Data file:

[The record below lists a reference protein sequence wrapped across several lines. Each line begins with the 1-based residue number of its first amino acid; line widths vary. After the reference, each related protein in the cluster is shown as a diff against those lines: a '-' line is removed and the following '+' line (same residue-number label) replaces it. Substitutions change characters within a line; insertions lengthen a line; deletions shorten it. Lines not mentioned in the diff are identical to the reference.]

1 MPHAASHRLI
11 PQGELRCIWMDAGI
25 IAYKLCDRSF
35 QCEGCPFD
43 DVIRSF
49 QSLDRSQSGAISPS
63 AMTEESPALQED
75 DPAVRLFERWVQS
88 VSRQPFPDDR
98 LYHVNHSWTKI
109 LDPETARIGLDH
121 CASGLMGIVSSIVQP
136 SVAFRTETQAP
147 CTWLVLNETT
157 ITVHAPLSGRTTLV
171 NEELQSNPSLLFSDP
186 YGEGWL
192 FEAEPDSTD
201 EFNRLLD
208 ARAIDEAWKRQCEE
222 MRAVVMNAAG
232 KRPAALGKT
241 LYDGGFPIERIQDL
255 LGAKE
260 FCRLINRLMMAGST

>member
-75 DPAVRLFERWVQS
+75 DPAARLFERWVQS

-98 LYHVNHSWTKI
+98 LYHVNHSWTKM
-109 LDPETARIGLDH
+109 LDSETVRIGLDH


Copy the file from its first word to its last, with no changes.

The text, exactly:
[The record below lists a reference protein sequence wrapped across several lines. Each line begins with the 1-based residue number of its first amino acid; line widths vary. After the reference, each related protein in the cluster is shown as a diff against those lines: a '-' line is removed and the following '+' line (same residue-number label) replaces it. Substitutions change characters within a line; insertions lengthen a line; deletions shorten it. Lines not mentioned in the diff are identical to the reference.]

1 MPHAASHRLI
11 PQGELRCIWMDAGI
25 IAYKLCDRSF
35 QCEGCPFD
43 DVIRSF
49 QSLDRSQSGAISPS
63 AMTEESPALQED
75 DPAVRLFERWVQS
88 VSRQPFPDDR
98 LYHVNHSWTKI
109 LDPETARIGLDH
121 CASGLMGIVSSIVQP
136 SVAFRTETQAP
147 CTWLVLNETT
157 ITVHAPLSGRTTLV
171 NEELQSNPSLLFSDP
186 YGEGWL
192 FEAEPDSTD
201 EFNRLLD
208 ARAIDEAWKRQCEE
222 MRAVVMNAAG
232 KRPAALGKT
241 LYDGGFPIERIQDL
255 LGAKE
260 FCRLINRLMMAGST

>member
-75 DPAVRLFERWVQS
+75 DPAARLFERWVQS

-98 LYHVNHSWTKI
+98 LYHVNHSWTKM
-109 LDPETARIGLDH
+109 LDSETVRIGLDH